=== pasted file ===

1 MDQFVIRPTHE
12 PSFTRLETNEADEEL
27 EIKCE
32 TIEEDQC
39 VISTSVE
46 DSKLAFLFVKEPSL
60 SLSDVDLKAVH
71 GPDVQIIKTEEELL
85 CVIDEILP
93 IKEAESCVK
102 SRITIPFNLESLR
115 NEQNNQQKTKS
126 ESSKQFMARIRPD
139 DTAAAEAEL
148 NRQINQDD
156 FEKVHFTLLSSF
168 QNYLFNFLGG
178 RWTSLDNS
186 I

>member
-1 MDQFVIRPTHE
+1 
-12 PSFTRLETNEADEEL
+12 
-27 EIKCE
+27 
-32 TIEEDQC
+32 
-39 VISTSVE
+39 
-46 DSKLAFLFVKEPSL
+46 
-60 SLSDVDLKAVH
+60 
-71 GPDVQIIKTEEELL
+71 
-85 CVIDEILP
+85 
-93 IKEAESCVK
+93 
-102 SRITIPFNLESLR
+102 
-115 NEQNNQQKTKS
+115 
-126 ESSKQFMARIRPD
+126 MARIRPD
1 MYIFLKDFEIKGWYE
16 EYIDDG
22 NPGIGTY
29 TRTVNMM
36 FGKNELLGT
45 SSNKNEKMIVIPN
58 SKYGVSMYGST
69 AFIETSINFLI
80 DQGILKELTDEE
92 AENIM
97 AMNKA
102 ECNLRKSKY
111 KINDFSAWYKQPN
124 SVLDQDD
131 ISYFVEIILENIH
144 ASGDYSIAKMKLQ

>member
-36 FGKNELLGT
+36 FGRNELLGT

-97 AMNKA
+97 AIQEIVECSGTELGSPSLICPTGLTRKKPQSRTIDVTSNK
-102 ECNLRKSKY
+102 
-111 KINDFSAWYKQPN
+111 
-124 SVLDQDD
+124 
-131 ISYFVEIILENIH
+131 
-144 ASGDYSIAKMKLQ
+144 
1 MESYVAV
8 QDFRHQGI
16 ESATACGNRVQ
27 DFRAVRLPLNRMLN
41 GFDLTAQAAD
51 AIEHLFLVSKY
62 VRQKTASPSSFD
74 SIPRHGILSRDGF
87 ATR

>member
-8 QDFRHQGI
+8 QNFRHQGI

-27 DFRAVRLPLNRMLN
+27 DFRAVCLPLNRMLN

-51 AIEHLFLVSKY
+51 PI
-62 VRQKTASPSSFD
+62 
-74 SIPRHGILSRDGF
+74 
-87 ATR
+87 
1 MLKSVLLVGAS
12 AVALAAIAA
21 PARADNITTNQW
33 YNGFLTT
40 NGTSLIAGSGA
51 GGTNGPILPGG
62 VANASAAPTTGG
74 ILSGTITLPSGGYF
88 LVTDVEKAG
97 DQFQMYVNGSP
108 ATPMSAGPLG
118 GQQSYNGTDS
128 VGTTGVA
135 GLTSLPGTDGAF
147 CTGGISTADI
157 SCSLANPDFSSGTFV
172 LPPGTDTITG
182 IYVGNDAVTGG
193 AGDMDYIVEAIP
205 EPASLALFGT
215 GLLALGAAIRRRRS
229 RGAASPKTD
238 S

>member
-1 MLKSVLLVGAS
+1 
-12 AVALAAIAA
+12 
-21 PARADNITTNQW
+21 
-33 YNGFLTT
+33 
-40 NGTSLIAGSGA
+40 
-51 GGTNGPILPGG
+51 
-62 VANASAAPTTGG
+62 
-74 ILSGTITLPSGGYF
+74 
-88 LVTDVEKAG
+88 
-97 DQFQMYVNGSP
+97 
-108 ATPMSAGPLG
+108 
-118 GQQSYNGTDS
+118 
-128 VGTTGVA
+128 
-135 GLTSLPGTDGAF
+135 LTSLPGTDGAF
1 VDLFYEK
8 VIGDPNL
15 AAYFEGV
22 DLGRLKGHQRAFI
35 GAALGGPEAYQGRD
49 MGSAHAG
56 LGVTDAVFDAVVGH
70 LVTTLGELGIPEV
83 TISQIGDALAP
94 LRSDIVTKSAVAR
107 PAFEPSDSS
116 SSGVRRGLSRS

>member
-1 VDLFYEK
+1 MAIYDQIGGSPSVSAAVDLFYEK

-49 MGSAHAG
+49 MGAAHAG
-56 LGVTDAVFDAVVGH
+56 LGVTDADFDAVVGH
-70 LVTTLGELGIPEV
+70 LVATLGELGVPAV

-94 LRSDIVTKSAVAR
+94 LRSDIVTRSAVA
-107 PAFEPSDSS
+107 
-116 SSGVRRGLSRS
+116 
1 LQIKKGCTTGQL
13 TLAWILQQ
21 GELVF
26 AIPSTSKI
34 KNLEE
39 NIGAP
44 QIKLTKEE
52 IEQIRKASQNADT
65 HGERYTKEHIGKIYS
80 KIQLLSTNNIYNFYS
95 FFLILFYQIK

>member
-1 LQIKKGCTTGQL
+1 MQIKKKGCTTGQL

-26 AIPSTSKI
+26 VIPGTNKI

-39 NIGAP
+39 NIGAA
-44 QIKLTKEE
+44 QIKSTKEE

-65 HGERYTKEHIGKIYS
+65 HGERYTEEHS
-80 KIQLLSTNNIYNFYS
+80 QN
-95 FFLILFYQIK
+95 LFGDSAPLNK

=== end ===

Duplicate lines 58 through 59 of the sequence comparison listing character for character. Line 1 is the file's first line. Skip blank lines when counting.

102 ECNLRKSKY
111 KINDFSAWYKQPN